It´s not very clear what the purpose of the small screen display is. What is it meant to communicate? Additionally the display is oddly placed next to the controls of the recorder, which implies a mapping that doesn’t really seem logical. But mapping is not the only issue, because when the recorder is actually playing, this display is always off.
Given that It´s only on when Julia finds the recorder and the device is capable of playing the recordings by itself, it might be a way to tell the amount of battery life of the device. Although even then, a graph is something that shows change through time. When you need to know the energy levels at one specific moment, using a common battery indicator, or even a depletion bar would work better.
So maybe the graph is telling us that the device has some way of recharging itself. In that case, the graph could be showing charge and discharge cycles—or energy consumption rates—and by association also telling about some problem with the charging system. Even assuming this is the case, it´s odd that the display is always off during playback so it probably has some control to turn it on and off.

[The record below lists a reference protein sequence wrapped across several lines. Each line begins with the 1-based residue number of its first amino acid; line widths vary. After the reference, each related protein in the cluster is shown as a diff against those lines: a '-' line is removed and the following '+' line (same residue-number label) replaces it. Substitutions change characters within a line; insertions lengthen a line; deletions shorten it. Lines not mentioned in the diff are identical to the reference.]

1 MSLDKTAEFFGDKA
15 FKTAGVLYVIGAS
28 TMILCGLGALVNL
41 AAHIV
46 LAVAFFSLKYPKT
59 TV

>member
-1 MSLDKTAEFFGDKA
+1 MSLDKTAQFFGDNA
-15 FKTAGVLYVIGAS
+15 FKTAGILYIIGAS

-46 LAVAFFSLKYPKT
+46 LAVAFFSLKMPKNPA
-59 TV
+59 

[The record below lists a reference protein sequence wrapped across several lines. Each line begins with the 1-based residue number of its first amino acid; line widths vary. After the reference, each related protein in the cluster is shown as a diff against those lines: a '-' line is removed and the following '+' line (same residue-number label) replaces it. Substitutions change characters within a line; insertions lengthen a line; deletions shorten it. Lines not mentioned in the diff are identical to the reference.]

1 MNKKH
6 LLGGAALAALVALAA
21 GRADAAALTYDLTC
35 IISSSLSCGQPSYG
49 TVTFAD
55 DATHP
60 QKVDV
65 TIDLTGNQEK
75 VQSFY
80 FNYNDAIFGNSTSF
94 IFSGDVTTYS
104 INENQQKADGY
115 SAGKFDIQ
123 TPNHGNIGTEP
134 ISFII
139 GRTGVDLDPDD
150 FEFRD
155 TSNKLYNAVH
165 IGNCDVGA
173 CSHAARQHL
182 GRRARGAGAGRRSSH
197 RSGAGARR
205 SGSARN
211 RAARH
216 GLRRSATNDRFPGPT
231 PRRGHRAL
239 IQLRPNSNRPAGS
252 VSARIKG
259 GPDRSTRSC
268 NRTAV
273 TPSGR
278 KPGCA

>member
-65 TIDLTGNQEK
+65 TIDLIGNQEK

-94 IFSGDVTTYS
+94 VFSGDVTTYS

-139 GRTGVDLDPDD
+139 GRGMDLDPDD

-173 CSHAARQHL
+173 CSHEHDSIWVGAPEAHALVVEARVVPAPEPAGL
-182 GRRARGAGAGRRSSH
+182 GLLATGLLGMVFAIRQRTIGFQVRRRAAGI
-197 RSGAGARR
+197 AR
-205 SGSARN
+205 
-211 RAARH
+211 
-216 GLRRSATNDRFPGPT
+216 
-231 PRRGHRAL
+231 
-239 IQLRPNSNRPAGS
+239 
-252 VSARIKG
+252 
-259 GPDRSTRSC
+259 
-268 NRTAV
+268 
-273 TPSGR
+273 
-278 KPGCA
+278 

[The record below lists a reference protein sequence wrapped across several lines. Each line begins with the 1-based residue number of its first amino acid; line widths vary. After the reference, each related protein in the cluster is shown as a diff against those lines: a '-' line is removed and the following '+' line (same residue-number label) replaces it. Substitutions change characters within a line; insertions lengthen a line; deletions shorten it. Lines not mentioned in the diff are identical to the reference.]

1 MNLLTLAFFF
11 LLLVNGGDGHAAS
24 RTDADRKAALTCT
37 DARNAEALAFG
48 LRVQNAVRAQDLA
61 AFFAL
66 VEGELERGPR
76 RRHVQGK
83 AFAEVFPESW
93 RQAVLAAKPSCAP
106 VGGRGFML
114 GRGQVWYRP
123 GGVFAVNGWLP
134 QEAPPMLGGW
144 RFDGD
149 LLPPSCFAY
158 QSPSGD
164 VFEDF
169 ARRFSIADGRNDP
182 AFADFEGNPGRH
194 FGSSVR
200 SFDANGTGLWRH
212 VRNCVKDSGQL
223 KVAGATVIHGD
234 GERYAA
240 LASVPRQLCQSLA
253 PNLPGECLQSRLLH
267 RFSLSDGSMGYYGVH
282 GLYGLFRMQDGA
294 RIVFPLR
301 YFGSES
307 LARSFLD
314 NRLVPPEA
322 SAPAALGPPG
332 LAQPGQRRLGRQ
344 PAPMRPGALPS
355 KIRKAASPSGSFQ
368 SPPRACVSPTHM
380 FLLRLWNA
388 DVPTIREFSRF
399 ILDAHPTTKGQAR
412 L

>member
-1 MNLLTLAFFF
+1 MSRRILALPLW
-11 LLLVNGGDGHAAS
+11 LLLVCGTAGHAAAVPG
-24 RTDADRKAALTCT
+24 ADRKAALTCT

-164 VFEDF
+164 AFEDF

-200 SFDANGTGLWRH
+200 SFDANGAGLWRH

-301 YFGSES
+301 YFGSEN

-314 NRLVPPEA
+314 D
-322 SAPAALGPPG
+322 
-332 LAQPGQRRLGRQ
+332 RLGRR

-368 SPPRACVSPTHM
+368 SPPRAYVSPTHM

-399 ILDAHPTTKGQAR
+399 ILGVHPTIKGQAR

A screen dedicated to sound.
The recorder uses another, bigger display to show a number that indicates some time value, like recording or playback time. The bottom half of the display shows a spectrum analyzer of the recording playing at the moment, but when the recorder is not working this part of the display remains empty. During the movie we see that the recorder plays only sound, i.e. the voice recordings during the mission.
This screen offers some visualization but showing the spectrum analysis of the playback seems like a secondary feature. You know, given that it´s not necessary to actually hear the playback. But the display has a MODE button, so maybe the recorder can also record video to take advantage of the full size of the screen. In that case maybe the crew of the Odyssey just chose to only record audio, be it for privacy or to save storage space for the rest of the mission.
But again, we never actually see the recorder playing video. And the display has a low resolution, monochrome screen—like some early PDAs. So making sense of any video playing from there would definitely be a challenge.